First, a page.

WILLIAM GANN AND VEDIC MARKET CYCLES


Author Patrick MontesDeOca, Director of CMT Group

Posted: 18 Feb 2012

THE ONLY MAN TO EVER HAVE MADE ENORMOUS AND QUICK PROFITS IN THE STOCK MARKET HISTORY USING CYCLES

William D. Gann was a trader of the early 20th century. His abilities for profiting from the stock and commodity markets remain unchallenged. Gann’s methods of technical analysis for projecting both price and time targets are unique. Even today, his methods have yet to be fully duplicated.
Known as “The Master Trader”, W.D. Gann was born in 1878, in Lufkin, Texas. Gann netted over 50 million $ from the markets during his trading career, averaging a success rate for trades of more than 90%. It has been said that Gann could very well have been right ALL the time. Any losses incurred by him were only there by his own design and not because of any faults with his methods.
His successes are legendary. Gann literally converted small accounts into fortunes, increasing their net balances by several hundred percent. There are numerous examples of his trading successes, among which are these:
1908 – a $130 account increased to $12.000 in 30 days.
1923 – a $973 account increased to $30.000 in 60 days.
1933 – 479 trades were made with 422 being profitable. This is an accuracy of 88% and 4000% profit.
1946 – A 3-month net profit of $13.000 from starting capital of $4500 – a 400% profit.
The following paragraph appeared in the December 1909 issue of “Ticket” Magazine. It was written by R.D. Wyckoff, the former owner and editor of the “Ticket”, and describes Gann’s proficiency for projecting price targets forward in time:

“One of the most astonishing calculations made by Mr. Gann was during last summer (1909) when he predicted that September Wheat would sell at $1.20. This meant that it must touch that figure before the end of the month of September. At twelve o’clock, Chicago time, on September 30th (the last day) the option was selling bellow $1.08 and it looked as though his prediction would not be fulfilled. Mr. Gann said, ‘If it does not touch $1.20 by the close of the market, it will prove that there is something wrong with my whole method of calculations. I do not care what the price is now, it must go there’. It is common history that September Wheat surprised the whole country but selling at $1.20 and no high in the very last hour of trading, closing at that figure”.  Gann’s trading methods are based on personal beliefs of a natural order existing for everything in the universe.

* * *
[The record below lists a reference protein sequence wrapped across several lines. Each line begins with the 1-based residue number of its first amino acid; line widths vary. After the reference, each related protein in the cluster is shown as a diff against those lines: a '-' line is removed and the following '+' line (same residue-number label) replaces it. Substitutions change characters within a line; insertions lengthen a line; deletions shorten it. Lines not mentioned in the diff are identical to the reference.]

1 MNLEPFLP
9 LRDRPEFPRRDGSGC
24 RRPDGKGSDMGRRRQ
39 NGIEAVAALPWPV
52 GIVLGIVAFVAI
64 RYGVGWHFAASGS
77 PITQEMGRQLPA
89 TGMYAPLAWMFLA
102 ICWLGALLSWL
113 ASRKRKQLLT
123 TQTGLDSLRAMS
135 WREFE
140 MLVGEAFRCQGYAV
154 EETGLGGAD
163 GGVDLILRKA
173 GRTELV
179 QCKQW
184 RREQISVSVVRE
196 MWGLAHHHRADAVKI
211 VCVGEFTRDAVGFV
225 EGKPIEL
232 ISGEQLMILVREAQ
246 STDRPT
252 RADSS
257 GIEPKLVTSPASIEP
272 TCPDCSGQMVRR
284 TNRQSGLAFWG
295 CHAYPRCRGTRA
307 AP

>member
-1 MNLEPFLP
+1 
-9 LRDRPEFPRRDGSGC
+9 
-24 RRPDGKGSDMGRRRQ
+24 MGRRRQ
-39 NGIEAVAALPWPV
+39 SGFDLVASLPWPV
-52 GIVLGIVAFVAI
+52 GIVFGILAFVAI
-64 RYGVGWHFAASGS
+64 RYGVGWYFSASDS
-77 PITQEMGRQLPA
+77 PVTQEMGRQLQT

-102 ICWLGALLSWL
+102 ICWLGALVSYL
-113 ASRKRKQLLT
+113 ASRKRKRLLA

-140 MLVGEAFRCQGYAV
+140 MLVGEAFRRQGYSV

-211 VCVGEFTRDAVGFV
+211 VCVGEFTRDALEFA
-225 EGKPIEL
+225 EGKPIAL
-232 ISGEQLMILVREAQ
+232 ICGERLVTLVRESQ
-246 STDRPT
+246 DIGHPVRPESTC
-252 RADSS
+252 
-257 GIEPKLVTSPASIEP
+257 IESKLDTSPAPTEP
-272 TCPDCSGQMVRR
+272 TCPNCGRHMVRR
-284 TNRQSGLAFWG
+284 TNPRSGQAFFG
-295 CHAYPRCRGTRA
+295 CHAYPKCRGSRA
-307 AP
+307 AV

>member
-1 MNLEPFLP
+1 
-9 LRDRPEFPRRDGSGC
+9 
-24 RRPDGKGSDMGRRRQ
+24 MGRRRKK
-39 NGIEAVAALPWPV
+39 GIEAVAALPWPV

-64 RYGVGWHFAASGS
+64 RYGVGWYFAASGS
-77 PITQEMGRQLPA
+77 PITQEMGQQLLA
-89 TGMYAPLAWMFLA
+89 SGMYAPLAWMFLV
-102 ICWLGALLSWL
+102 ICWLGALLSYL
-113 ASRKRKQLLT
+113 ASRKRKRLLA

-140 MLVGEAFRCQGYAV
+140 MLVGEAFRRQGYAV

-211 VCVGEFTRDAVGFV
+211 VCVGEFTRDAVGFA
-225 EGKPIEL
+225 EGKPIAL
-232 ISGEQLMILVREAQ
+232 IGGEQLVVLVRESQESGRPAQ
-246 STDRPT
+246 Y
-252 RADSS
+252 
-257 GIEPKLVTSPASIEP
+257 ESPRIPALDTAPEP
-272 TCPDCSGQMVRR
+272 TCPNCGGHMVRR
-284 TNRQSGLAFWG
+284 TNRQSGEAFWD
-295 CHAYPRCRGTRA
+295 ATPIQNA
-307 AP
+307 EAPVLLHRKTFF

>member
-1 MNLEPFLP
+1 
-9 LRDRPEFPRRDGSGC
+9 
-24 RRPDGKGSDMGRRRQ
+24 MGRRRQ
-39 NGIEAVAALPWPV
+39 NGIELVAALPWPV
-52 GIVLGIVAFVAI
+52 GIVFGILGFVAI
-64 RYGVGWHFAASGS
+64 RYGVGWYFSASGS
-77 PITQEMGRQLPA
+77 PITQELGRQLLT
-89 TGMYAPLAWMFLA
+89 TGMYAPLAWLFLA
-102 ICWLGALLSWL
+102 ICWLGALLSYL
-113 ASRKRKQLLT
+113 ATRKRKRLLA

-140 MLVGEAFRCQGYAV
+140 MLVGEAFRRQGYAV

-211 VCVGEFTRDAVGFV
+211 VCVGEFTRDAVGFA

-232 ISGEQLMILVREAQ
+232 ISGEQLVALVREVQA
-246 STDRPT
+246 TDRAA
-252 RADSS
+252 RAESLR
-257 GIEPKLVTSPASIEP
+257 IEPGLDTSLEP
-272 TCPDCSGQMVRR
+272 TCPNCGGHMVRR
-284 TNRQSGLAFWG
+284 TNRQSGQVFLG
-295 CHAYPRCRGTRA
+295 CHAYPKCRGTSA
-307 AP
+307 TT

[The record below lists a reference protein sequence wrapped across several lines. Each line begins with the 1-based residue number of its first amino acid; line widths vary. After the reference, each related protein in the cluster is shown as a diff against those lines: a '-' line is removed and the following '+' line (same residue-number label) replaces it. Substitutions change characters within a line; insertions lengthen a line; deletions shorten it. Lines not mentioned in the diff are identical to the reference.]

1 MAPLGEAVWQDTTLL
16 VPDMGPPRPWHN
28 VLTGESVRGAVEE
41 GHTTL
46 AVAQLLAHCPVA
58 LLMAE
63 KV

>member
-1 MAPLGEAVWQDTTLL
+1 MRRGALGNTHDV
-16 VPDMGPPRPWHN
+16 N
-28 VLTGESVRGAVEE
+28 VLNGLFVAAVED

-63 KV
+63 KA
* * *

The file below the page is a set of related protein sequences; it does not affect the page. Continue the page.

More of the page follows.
Gann was part of a family with strong religious beliefs. As a result, Gann would often use Biblical passages as a basis for not only his life, but his trading methods. A passage often quoted by Gann was this from Ecclesiastes 1:9 – 10: “What has been, that will be; what has been done, that will be done. Nothing is new under the sun. Even the thing of which we say, ‘See, this is new!’ has already existed in the ages that preceded us.”
This universal order of nature also existed, Gann determined, and we have the same opinion now, in the stock and commodity markets. Price movements occurred, not in a random manner, but in a manner that can be pre-determined. The predictable movements of prices result from the influence of mathematical points of forces found in nature… And what is the cause for all this points of forces? Right… cosmos…universe… all planets around us. This Gann could say at that time.
These points of force were felt to cause prices to not only move, but move in a manner that can be anticipated. Future targets for both price and time can be confidently projected by reducing these mathematical points of forces to terms of mathematical equations and relationships.
The mathematical equations of Gann are not complex. They result in lines of support and resistance which prices invariably will follow.  Gann held that time is the most important element of trading. Time is the factor that determines the length of a commodity’s price trend. When time dictates that trending prices should react, prices may stabilize for a short period, or they may fluctuate within a tight range, but eventually they will react by reversing direction.

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